A new model and method for understanding Wolbachia-induced cytoplasmic incompatibility.

Bossan B, Koehncke A, Hammerstein P - PLoS ONE (2011)

How bidirectionally and unidirectionally incompatible Wolbachia strains are represented in the lock-key-model.(A) strains  and  are bidirectionally incompatible: Neither  nor  has the key to each other's lock. (B)  and  are unidirectionally incompatible:  has the key to 's lock, but  does not have the key to 's lock.
© Copyright Policy
Related In: Results  -  Collection

Show All Figures
getmorefigures.php?uid=PMC3091874&req=5

pone-0019757-g001: How bidirectionally and unidirectionally incompatible Wolbachia strains are represented in the lock-key-model.(A) strains and are bidirectionally incompatible: Neither nor has the key to each other's lock. (B) and are unidirectionally incompatible: has the key to 's lock, but does not have the key to 's lock.
Mentions: According to the analysis by Poinsot et al. [14], the best account for the facts is given by the lock-key-model. In this model, Wolbachia deposit “locks” to the paternal DNA that render these chromosomes unable to participate in mitosis, whereas in the egg cytoplasm, Wolbachia deposit the matching “keys” that recover the functionality of the paternal DNA (Fig. 1). If all locks are matched by corresponding keys, a mating is compatible. By assuming that different strains produce different pairs of locks and keys, bidirectional incompatibility can be explained. The lock-key-model also explains the other known CI patterns. However, molecular evidence for the existence of locks and keys is lacking [14].

Bottom Line: The mistiming-model requires fewer assumptions but has been contradicted by empirical results.Finally, we suggest empirical tests that would allow to distinguish between the models.Generalizing our results might prove interesting for the study of the mechanism and evolution of other host-parasite interactions.

View Article: PubMed Central - PubMed

Affiliation: Institute for Theoretical Biology, Humboldt University, Berlin, Germany. benjamin.bossan@hu-berlin.de

ABSTRACT
Wolbachia are intracellular bacteria transmitted almost exclusively vertically through eggs. In response to this mode of transmission, Wolbachia strategically manipulate their insect hosts' reproduction. In the most common manipulation type, cytoplasmic incompatibility, infected males can only mate with infected females, but infected females can mate with all males. The mechanism of cytoplasmic incompatibility is unknown; theoretical and empirical findings need to converge to broaden our understanding of this phenomenon. For this purpose, two prominent models have been proposed: the mistiming-model and the lock-key-model. The former states that Wolbachia manipulate sperm of infected males to induce a fatal delay of the male pronucleus during the first embryonic division, but that the bacteria can compensate the delay by slowing down mitosis in fertilized eggs. The latter states that Wolbachia deposit damaging "locks" on sperm DNA of infected males, but can also provide matching "keys" in infected eggs to undo the damage. The lock-key-model, however, needs to assume a large number of locks and keys to explain all existing incompatibility patterns. The mistiming-model requires fewer assumptions but has been contradicted by empirical results. We therefore expand the mistiming-model by one quantitative dimension to create the new, so-called goalkeeper-model. Using a method based on formal logic, we show that both lock-key- and goalkeeper-model are consistent with existing data. Compared to the lock-key-model, however, the goalkeeper-model assumes only two factors and provides an idea of the evolutionary emergence of cytoplasmic incompatibility. Available cytological evidence suggests that the hypothesized second factor of the goalkeeper-model may indeed exist. Finally, we suggest empirical tests that would allow to distinguish between the models. Generalizing our results might prove interesting for the study of the mechanism and evolution of other host-parasite interactions.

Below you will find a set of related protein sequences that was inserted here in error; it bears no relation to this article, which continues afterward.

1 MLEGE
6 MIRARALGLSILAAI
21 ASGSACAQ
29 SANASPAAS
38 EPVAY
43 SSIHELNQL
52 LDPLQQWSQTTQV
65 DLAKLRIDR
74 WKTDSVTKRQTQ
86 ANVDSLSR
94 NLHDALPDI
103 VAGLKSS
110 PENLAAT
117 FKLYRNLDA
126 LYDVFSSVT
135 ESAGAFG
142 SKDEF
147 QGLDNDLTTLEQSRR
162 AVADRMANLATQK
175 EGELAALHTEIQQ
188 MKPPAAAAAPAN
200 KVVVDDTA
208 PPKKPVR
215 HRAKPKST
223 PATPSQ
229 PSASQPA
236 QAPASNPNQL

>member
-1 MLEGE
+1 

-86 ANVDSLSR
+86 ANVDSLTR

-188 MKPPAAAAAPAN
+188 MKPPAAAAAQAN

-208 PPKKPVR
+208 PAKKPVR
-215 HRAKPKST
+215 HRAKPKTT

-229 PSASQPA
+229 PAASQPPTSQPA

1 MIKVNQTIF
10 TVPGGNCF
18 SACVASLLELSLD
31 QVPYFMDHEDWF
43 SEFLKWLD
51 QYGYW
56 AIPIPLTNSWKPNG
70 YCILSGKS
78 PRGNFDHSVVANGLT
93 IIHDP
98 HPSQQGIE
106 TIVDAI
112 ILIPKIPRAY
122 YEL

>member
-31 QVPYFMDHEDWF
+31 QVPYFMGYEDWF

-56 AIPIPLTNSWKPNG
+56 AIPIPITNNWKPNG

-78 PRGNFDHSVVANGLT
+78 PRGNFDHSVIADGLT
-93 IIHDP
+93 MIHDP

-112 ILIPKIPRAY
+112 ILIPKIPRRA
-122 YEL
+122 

Show MeSH
Related in: MedlinePlus